Tips for Improving Employee Accountability in Contract Management

As with everything else in business, your contract management team is only as strong as its weakest link. Contract management processes can be vastly complex, but at their core they are all based on a simple concept — the ability to uniformly track all aspects of, and actions related to, the contracts of your organization.

A key part of tracking in contract management is to keep all employees accountable for their actions and inactions. In this article, we review four strategies for improving employee accountability in contract management.

Editor’s Note: To learn more, download our whitepaper on the top 10 contract management best practices.

  1. Shift from Blame to Accountability

The first step is to set up a company culture that doesn’t confuse accountability for “passing the buck” or seeking as many “gotcha moments” as possible. Instead, the focus on accountability should be on tracking work and accomplishments. It’s about having a snapshot of any contract lifecycle and being able to answer the who, what, when, and where questions.

Employees may not have full control over a lot of circumstances but that shouldn’t stop them from taking actions or deciding to hold off on certain decisions. By creating a contract management system that allows you to track the activities of all employees in real time, you can have conversations that focus on facts and not on speculation.

  1. Establish a Decision Framework

You can’t expect employees to magically start becoming more accountable just by telling them that they need to. Contract management departments need to establish a clear framework that allows employees to make the right decisions at any point of the contract lifecycle.

Among many other factors, a decision framework for accountability needs to answer the following questions:

  • How will this change order affect other individuals and what steps are necessary to inform those individuals of those changes?
  • What is the policy to change the language of a clause outside of the pre-approved contract language?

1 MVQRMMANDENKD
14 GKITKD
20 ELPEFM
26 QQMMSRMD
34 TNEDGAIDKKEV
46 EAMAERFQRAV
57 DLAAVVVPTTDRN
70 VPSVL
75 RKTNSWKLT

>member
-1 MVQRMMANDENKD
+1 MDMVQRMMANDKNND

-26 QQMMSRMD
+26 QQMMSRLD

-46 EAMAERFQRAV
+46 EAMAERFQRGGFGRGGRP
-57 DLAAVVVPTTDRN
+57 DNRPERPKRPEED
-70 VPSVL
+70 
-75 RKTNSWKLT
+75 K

• Where is alignment or support from others needed to execute specific decisions taken by a contract manager?

With no guidelines to refer to, employees shouldn’t be penalized for not knowing where to submit requests for new services, contract changes, deliverable sign-offs, and formal contract communications. By establishing clear job descriptions (e.g. who is authorized to submit or approve new requests or projects), providing decisions trees, and keeping documentation of contract processes, a contract management department performs much more efficiently.

  1. Embrace Contract Management Technology

It’s a fact that contract management software is superior to a paper-based system. For example, the U.S. government once withheld a $195 million payment from Lockheed Martin because the company kept manual logs of the costs and schedules for its F-35 jet contracts.

While clients understand that you may need some time to answer questions related to a contract, they may be puzzled why answers take weeks as opposed to hours. Contract management software enables quick answers to all contract related questions. It’s easy find and track that status of a process, email notifications of employee actions can be automated, time-stamps of document updates can be kept, and updated clauses can be pushed to relevant team members.

  1. Promote Proactive Communication

In contract management, the importance of communication can’t be overstated. Without a clear decision framework, a detailed job description, and a contract management system, an employee may be unintentionally taking an action or inaction without going through the proper decision and communication channels.

In addition to automated emails that are triggered by completed milestones, a contract management system allows you to create a customized contract lifecycle. By having a contract lifecycle defined in advance, all employees have better context around schedules, tasks, and procedures and can plan their activities more effectively.

Instead of reacting, employees can think proactively and start planning for upcoming actions, resulting in better communication with supervisors and peers.


By shifting from blame to accountability, establishing a decision framework, embracing contract management technology, and promoting proactive communication, your organization can take important steps towards improving employee accountability in contract management.

Tips for Improving Employee Accountability in Contract Management